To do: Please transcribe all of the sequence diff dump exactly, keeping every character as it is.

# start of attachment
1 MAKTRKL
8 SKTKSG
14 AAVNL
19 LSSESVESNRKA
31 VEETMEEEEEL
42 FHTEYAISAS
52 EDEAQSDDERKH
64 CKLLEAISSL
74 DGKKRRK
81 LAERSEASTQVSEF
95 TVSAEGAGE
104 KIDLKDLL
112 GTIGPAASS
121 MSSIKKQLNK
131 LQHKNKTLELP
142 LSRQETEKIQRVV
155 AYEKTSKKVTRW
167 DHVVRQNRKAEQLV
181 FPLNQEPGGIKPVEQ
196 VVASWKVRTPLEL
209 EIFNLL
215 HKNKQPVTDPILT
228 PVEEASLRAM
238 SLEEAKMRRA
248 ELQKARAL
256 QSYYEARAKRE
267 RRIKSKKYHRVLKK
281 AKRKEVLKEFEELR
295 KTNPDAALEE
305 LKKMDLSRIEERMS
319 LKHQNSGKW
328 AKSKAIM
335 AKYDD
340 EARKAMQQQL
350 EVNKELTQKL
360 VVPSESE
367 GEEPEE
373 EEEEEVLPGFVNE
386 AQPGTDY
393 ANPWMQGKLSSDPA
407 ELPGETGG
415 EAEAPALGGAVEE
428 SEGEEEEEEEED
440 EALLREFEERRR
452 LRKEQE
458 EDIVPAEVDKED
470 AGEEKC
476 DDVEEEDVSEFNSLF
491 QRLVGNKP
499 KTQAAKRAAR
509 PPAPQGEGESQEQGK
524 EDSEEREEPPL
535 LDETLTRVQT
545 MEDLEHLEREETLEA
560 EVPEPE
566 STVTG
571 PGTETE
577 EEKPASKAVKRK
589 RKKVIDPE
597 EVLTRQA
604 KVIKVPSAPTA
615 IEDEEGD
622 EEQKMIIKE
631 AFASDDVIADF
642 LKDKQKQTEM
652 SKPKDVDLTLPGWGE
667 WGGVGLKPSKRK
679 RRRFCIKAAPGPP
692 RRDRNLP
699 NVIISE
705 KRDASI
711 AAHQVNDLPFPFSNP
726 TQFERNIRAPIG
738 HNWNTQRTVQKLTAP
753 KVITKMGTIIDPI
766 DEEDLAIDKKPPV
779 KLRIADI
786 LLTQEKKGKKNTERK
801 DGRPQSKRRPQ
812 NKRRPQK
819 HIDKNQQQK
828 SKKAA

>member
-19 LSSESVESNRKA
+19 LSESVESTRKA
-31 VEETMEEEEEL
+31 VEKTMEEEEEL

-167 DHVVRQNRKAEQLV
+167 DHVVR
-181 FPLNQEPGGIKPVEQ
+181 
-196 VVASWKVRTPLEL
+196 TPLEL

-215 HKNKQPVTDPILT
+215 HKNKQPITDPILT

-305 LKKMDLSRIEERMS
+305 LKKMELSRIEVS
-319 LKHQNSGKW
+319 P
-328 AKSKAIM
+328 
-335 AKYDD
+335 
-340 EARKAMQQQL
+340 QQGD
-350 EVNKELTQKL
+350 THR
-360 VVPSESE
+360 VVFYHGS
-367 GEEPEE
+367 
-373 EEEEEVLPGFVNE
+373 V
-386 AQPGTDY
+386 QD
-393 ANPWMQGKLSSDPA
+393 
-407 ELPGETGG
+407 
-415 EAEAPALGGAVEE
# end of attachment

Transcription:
1 MAKTRKL
8 SKTKSG
14 AAVNL
19 LSSESVESNRKA
31 VEETMEEEEEL
42 FHTEYAISAS
52 EDEAQSDDERKH
64 CKLLEAISSL
74 DGKKRRK
81 LAERSEASTQVSEF
95 TVSAEGAGE
104 KIDLKDLL
112 GTIGPAASS
121 MSSIKKQLNK
131 LQHKNKTLELP
142 LSRQETEKIQRVV
155 AYEKTSKKVTRW
167 DHVVRQNRKAEQLV
181 FPLNQEPGGIKPVEQ
196 VVASWKVRTPLEL
209 EIFNLL
215 HKNKQPVTDPILT
228 PVEEASLRAM
238 SLEEAKMRRA
248 ELQKARAL
256 QSYYEARAKRE
267 RRIKSKKYHRVLKK
281 AKRKEVLKEFEELR
295 KTNPDAALEE
305 LKKMDLSRIEERMS
319 LKHQNSGKW
328 AKSKAIM
335 AKYDD
340 EARKAMQQQL
350 EVNKELTQKL
360 VVPSESE
367 GEEPEE
373 EEEEEVLPGFVNE
386 AQPGTDY
393 ANPWMQGKLSSDPA
407 ELPGETGG
415 EAEAPALGGAVEE
428 SEGEEEEEEEED
440 EALLREFEERRR
452 LRKEQE
458 EDIVPAEVDKED
470 AGEEKC
476 DDVEEEDVSEFNSLF
491 QRLVGNKP
499 KTQAAKRAAR
509 PPAPQGEGESQEQGK
524 EDSEEREEPPL
535 LDETLTRVQT
545 MEDLEHLEREETLEA
560 EVPEPE
566 STVTG
571 PGTETE
577 EEKPASKAVKRK
589 RKKVIDPE
597 EVLTRQA
604 KVIKVPSAPTA
615 IEDEEGD
622 EEQKMIIKE
631 AFASDDVIADF
642 LKDKQKQTEM
652 SKPKDVDLTLPGWGE
667 WGGVGLKPSKRK
679 RRRFCIKAAPGPP
692 RRDRNLP
699 NVIISE
705 KRDASI
711 AAHQVNDLPFPFSNP
726 TQFERNIRAPIG
738 HNWNTQRTVQKLTAP
753 KVITKMGTIIDPI
766 DEEDLAIDKKPPV
779 KLRIADI
786 LLTQEKKGKKNTERK
801 DGRPQSKRRPQ
812 NKRRPQK
819 HIDKNQQQK
828 SKKAA

>member
-19 LSSESVESNRKA
+19 LSESVESTRKA
-31 VEETMEEEEEL
+31 VEKTMEEEEEL

-167 DHVVRQNRKAEQLV
+167 DHVVR
-181 FPLNQEPGGIKPVEQ
+181 
-196 VVASWKVRTPLEL
+196 TPLEL

-215 HKNKQPVTDPILT
+215 HKNKQPITDPILT

-305 LKKMDLSRIEERMS
+305 LKKMELSRIEVS
-319 LKHQNSGKW
+319 P
-328 AKSKAIM
+328 
-335 AKYDD
+335 
-340 EARKAMQQQL
+340 QQGD
-350 EVNKELTQKL
+350 THR
-360 VVPSESE
+360 VVFYHGS
-367 GEEPEE
+367 
-373 EEEEEVLPGFVNE
+373 V
-386 AQPGTDY
+386 QD
-393 ANPWMQGKLSSDPA
+393 
-407 ELPGETGG
+407 
-415 EAEAPALGGAVEE